— Scientific American Supplement, No. 417 • Various

... made a breach in the walls with his cannon, and then entered the city through it, together with his whole army.—When he had made every necessary regulation here, he departed to subdue other places, leaving a strong garrison at once to overawe and defend, under the command of his lieutenant-general ...
— Fox's Book of Martyrs - Or A History of the Lives, Sufferings, and Triumphant - Deaths of the Primitive Protestant Martyrs • John Fox

... September she describes the excitement in Boston, the Governor mounting cannon on Beacon Hill, digging intrenchments on the Neck, planting guns, throwing up breastworks, encamping a regiment. In consequence of the powder being taken from Charlestown, she goes on to say, a general alarm spread through all the towns and was soon caught in Braintree. ...
— Library of the World's Best Literature, Ancient and Modern, Vol. 1 • Charles Dudley Warner

... right there and then to be a burglar. I went on tiptoe as softly as I could, and was right in the middle of the kitchen floor when I stumbled over a little stool and it made a noise. It was not much of a noise, but to me it seemed like the shot out of a cannon. I thought it would wake up the whole house, but nobody but mother woke, and she said, "Who's there?" I said nothing, only stood still and waited for her to fall asleep again. As I stood there a voice—and surely it was the voice of God—seemed to say, "Go back to bed ...
— Dave Ranney • Dave Ranney

... thunderbolt of wood and steel collided with any other train, with the force and weight gathered by its plunge down the mountain, it would drive through such obstruction like a projectile from Tom's own big cannon. ...
— Tom Swift and his Electric Locomotive - or, Two Miles a Minute on the Rails • Victor Appleton

... informd, with equal Ceremony. His Colleagues arrivd in the Dusk of the Evening and without Observation. He is the most happy who has the greatest Share of the Affections of his Fellow Citizens, without which, the Ears of a sincere Patriot are ever deaf to the ROARING OF CANNON AND THE CHARMS OF MUSICK. I have not seen nor heard of any Dangers on the Road that should require Guards to protect one. It is pretty enough in the Eyes of some Men, to see the honest Country Folks gapeing & staring at a Troop of Light Horse. But it is well if it is not some times attended ...
— The Writings of Samuel Adams, vol. III. • Samuel Adams

... besiegers constructed great engines, such as were used in those days, in the absence of cannon, for throwing rocks and heavy beams of wood, to batter the walls. These machines also threw a certain extraordinary combustible substance called Greek fire. It was this Greek fire that, in the end, turned the scale of victory, for ...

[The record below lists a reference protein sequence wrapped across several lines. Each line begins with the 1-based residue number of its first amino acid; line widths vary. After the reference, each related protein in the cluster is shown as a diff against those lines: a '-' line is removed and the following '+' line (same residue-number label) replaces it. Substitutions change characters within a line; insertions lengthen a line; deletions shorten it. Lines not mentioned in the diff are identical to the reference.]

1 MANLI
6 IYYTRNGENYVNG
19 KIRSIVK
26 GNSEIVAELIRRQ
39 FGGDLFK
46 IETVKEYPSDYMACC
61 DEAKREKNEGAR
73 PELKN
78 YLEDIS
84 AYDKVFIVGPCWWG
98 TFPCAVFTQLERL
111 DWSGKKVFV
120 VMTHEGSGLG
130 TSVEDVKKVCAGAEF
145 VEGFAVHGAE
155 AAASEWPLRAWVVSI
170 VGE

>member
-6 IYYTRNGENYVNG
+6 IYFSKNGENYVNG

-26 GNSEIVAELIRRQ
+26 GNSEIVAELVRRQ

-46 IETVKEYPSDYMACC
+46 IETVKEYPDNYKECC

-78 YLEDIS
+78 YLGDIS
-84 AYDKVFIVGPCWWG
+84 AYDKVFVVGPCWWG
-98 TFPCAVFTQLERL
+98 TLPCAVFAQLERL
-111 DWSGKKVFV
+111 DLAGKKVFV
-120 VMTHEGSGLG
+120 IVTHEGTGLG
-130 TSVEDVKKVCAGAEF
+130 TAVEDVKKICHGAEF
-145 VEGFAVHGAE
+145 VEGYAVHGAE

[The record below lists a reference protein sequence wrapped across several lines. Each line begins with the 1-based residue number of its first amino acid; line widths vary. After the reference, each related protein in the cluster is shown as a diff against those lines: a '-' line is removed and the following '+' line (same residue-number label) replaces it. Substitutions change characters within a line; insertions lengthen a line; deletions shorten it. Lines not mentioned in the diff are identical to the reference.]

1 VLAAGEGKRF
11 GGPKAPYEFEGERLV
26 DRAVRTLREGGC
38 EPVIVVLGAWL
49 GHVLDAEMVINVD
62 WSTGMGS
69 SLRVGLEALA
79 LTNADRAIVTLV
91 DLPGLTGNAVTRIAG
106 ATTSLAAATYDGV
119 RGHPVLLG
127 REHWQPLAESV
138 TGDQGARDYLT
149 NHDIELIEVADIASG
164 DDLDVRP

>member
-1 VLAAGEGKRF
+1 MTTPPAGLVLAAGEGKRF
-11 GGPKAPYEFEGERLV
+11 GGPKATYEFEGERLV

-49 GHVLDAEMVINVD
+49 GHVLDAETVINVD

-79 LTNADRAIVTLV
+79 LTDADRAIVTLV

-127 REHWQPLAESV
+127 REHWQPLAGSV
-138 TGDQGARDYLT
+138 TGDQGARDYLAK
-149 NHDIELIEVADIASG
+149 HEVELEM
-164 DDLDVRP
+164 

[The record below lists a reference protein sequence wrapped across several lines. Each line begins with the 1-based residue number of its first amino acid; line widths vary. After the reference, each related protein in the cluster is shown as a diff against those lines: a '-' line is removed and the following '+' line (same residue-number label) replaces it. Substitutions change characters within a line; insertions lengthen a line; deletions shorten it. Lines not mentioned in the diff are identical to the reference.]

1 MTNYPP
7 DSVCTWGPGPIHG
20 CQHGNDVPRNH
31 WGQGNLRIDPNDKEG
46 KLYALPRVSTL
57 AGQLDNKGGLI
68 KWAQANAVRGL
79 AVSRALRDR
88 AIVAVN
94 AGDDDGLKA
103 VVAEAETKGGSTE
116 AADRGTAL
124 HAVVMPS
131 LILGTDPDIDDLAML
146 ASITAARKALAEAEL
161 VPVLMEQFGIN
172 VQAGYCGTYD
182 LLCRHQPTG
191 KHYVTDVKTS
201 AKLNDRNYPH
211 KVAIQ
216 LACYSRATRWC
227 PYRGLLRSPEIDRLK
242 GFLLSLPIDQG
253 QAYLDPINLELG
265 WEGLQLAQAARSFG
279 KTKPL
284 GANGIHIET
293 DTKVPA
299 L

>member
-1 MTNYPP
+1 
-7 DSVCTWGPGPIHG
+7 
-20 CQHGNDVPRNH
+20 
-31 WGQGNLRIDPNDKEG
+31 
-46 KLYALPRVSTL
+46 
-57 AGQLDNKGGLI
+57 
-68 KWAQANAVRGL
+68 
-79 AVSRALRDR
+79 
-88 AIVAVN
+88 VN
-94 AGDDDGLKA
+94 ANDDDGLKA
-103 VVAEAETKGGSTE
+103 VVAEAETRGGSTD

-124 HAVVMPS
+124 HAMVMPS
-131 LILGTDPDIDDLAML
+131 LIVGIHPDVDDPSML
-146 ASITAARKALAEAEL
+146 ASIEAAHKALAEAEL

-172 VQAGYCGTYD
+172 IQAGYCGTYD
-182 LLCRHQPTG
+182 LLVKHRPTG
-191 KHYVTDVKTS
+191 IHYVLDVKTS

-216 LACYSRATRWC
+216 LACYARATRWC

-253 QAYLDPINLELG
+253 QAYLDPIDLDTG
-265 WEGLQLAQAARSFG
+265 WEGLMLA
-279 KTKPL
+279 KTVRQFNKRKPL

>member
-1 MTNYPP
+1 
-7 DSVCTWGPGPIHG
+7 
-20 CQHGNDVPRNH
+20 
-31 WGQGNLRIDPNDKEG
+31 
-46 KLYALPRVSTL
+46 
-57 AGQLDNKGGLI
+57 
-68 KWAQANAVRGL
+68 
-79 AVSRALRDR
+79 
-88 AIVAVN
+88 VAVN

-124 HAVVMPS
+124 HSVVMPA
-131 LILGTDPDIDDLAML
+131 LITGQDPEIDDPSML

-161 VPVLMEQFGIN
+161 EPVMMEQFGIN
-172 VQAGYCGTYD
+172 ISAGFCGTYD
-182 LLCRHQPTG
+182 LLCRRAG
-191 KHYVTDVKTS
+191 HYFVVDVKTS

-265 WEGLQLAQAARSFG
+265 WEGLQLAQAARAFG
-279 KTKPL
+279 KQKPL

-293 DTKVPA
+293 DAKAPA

— Richard II - Makers of History • Jacob Abbott

... heard a fearful detonation as if a hundred cannon had been fired at once, or a subterranean mine had been exploded—the whole surface trembled and shook. The effect of this thunderous convulsion was fearful—the ice opened in a cleft three thousand yards long, and between the edges of the floes ...
— Timar's Two Worlds • Mr Jkai

... Scudder smiled as he thought of the half-dismantled fort, the two moldy brass cannon, cast in Manila a century previous, and the shiftless garrison. A wild thought of accepting the Commander's offer literally, conceived in the reckless spirit of a man who never let slip an offer for trade, for a moment filled his brain, ...
— Selected Stories • Bret Harte

... cannon had been dubbed when what was left of Company C, Second Infantry, came marching back ...
— Bart Stirling's Road to Success - Or; The Young Express Agent • Allen Chapman

... struck by a cannon-ball on the head, just as he was giving an order, at the Battle of the Nile. Fifteen months afterwards he was trephined at Greenwich Hospital, having been insensible all that time. Immediately after the operation his consciousness returned, and he at once began carrying ...
— The Autocrat of the Breakfast-Table • Oliver Wendell Holmes, Sr. (The Physician and Poet not the Jurist)

... that due provision should be made for physical necessities. Why should not the State have an armory for the repair of arms, for the alteration of old models so as to make them conform to the improved weapons of the present day, and for the manufacture on a limited scale of new arms, including cannon and their carriages; the casting of shot and shells, and the preparation ...
— Speeches of the Honorable Jefferson Davis 1858 • Hon. Jefferson Davis